Showing posts with label Paris on the cheap. Show all posts
Showing posts with label Paris on the cheap. Show all posts

02 November 2008

Paris on a Budget

We've decided we probably won't make it back to France in calendar 2009. For one thing, we've got some home repairs and upgrades next year, and for another, I feel a bit guilty spending the money.

But we will return for at least a week sometime in the next 18 months. We know how to do Paris on a very small budget.

When my husband and I look back on our trips, the moments we cherish most are those that cost us very little in the way of financial outlay.

On a warm spring May Day four years ago, our favorite moment came when we fed pigeons in Place Paul Langevin in the Latin Quarter. I had a half-bag of cashews in my purse, and we enjoy teasing the ubiquitous critters while children played nearby in the sun-dappled little square not far from the Pantheon.

In 2007, an afternoon in Musee Carnavalet on a rainy afternoon and a visit to Square Georges Cain provided us with an equally low-cost and enjoyable moment on our last day in Paris.

We've found great pleasure simply exploring and lingering in the many gardens in Paris. We even enjoyed a wet walk along the Seine one Sunday afternoon when buses were infrequent.

Recently we found pure joy in the Places des Vosges (above), just watching children play.

You can enjoy Paris on very little money indeed, I assured a reader who recently e-mailed me.

We've all got favorite tips, but here are a few of mine.

• Choose a value hotel. They abound in Paris. I find hotels on Tripadvisor, and have yet to go wrong that way. Expect a small room. You can adjust for a few days or even a week. You'll do a lot of walking as soon as you step outside the hotel.

• Make sure you have a mini bar in the room. Mini bar prices are often very reasonable when compared to those in snack shops and cafés. Your body clock will be off, and you may get hungry at odd hours.

• Fill up at the hotel breakfast, if it is reasonably priced, or buy a croissant from a bakery.

• If you will be in Paris for a week, rent a studio apartment. Most have microwaves and many have stovetops. Some even have ovens and all have coffeemakers. In 2007, we ate well for two weeks with just a stovetop and microwave.

• Shop for food basics at Ed l'Epicier, FranPrix or LeaderPrice. I found prices had gone up a bit from 2007, but they were still reasonable.

• Buy a carnet and use it to ride the Paris bus system. You will see a lot, observe real Parisians close up and not have to worry too much about pick pockets on the Metro. You can use public transport to get to and from Charles de Gaulle airport.

• Check out the city's free museums and sites. We thoroughly enjoyed Carnavalet and the Crypts. There are other freebies to enjoy.

• Walk. Explore hidden spaces. In my book, they - not the well-known monuments and open spaces which teem with tourists - are the true essence of Paris.

• Consider cafés and cafeterias located in one of the city's train stations. I found Le Train Bleu a bit steep, so we ate at the cafeteria just below and enjoyed a pretty darned good meal for a fraction of the cost of the fancy lady upstairs.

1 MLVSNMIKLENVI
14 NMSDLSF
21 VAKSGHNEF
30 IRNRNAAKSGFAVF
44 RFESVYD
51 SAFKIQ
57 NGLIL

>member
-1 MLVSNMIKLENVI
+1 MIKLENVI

• Looking for entertainment? We chanced upon a string ensemble on Oct. 4 at the Place des Vosges (below). The music was sweeter than anything I'd pay for - it was spirited and spontaneous.

I'd love to hear your favorite tips for traveling anywhere and not spending a bundle.

24 August 2007

Paris: On the Cheap

I cannot tell you how much I wanted this raspberry confection in the window at LeNotre near the Bastille one dreary morning in May.

I craved it. I could taste it. I wanted to consume it.

Eating it - posessing it - would have brightened my day considerably.

But it was 40 euros, and it was a big. I should have bought a smaller dessert, which was about 7 euros. But even that is hard for me to do, as my frugality gene rears its practical head regularly when we are on the road.

The way I see it, you never know when you will need every extra penny you have. So: No frivolous purchases.

My husband and I often split desserts. We want a taste, not the whole thing. This saves us both money and calories, not to mention carbs, fat, salt and other things that are bad for you but good tasting.

We restrain ourselves, shooting photos instead.

I'm not sure if I am entirely happy being so darned prudent and frugal.

21 August 2007

Cooking in Paris: Warm Pepper Salad

You eat well in Paris on 200 euros day. Very well. Breakfast will be your cheapest meal, followed by a good lunch and dinner. You can probably work in a snack, too.

But I didn't have that kind of money to spend. We were trying to keep our trip under $5000. By planning ahead and buying food items that complemented one another, my husband and I ate well on less than 20 euros a day. It helped that we rented an apartment with a small - aren't they all?  - kitchen.

I improvised as well, as I do at home, pairing ingredients in new ways. One day after a morning of traipsing around the 13th arrondissement and taking buses across the south side of the city, I had peppers, onions and sausage on hand plus half a baguette.

I cut the sausage into bite size pieces. I sautéed it and the peppers and onions in minced garlic and olive oil, and topped them with a sauce of aoili and mayonnaise blended flavored with Provencal sauce from a jar. I buttered the bread and browned it in the skillet. The meal was served with a very reasonable rosé table wine from Provence.

The meal and a short power nap fortified us for another round of discoveries in the afternoon.

Improvised meals remain my favorites.